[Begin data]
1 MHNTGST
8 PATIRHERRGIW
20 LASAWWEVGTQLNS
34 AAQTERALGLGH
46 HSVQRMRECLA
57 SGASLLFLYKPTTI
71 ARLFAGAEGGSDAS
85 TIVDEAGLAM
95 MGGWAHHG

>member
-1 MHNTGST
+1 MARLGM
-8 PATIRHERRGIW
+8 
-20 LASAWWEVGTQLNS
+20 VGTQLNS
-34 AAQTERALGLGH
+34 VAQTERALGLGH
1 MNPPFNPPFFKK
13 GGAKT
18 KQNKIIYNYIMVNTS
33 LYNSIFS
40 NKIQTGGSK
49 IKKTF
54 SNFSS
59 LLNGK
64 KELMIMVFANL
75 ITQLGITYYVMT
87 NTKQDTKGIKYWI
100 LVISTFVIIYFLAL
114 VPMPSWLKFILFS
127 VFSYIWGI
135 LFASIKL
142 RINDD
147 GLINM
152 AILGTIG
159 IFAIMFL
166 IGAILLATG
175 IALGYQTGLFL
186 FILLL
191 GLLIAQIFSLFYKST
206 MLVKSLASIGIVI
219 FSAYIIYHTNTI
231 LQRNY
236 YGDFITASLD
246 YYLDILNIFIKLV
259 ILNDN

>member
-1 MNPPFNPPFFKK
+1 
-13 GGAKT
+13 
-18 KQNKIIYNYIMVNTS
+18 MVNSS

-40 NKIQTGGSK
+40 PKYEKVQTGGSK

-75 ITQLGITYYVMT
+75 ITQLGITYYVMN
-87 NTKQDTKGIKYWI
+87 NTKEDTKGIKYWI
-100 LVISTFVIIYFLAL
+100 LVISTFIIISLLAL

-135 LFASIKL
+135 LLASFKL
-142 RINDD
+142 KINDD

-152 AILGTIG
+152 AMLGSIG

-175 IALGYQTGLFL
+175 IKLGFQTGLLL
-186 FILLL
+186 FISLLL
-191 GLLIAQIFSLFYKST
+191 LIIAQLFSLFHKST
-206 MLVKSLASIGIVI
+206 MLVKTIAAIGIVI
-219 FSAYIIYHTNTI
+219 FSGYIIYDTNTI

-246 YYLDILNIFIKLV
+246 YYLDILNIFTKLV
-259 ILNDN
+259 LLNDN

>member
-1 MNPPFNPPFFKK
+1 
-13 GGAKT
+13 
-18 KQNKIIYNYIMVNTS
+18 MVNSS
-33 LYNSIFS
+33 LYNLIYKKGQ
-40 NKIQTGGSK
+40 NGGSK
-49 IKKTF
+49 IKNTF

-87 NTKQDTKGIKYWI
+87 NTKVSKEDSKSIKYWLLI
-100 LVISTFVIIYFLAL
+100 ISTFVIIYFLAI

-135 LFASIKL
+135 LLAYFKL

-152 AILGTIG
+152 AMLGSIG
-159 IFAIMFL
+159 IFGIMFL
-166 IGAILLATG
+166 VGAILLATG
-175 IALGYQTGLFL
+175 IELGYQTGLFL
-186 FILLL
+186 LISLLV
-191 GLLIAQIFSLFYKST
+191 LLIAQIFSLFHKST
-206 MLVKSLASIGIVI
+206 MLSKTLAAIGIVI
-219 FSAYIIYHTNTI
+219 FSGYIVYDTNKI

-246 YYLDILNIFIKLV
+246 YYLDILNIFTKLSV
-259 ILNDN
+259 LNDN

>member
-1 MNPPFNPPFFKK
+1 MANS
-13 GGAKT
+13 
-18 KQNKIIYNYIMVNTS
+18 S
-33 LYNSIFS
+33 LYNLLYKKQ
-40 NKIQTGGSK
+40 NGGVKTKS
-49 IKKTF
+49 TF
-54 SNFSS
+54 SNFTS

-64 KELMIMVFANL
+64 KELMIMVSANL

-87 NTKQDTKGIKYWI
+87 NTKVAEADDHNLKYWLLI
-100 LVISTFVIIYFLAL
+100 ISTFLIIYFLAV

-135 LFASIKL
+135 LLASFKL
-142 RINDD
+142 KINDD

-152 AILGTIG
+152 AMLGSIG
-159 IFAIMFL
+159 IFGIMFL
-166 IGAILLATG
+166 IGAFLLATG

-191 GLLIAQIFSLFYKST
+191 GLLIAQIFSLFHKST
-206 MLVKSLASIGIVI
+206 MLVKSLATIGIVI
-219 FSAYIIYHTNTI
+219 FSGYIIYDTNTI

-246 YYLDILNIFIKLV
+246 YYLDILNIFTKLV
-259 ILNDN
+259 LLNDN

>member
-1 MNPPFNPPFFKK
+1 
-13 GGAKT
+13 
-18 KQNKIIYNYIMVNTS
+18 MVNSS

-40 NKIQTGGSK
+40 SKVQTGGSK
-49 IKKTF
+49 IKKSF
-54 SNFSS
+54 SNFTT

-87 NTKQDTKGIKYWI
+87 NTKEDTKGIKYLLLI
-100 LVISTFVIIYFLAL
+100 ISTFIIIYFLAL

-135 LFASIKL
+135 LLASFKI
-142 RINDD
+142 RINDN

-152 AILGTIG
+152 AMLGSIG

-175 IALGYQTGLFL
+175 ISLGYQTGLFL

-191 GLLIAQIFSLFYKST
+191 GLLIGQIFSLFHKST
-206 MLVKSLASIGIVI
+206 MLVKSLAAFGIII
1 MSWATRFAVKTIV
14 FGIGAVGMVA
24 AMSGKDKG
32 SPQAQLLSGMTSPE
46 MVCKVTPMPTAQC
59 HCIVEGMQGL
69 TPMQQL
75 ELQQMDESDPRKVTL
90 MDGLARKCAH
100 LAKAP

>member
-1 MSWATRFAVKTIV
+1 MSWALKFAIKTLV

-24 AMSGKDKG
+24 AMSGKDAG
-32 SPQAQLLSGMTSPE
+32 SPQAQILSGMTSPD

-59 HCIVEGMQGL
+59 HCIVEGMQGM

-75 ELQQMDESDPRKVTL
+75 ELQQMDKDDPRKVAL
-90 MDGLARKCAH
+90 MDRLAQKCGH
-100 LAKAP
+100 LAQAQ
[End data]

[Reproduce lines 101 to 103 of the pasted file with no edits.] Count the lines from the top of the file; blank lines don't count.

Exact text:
+135 LLAYFKL

-152 AILGTIG
+152 AMLGSIG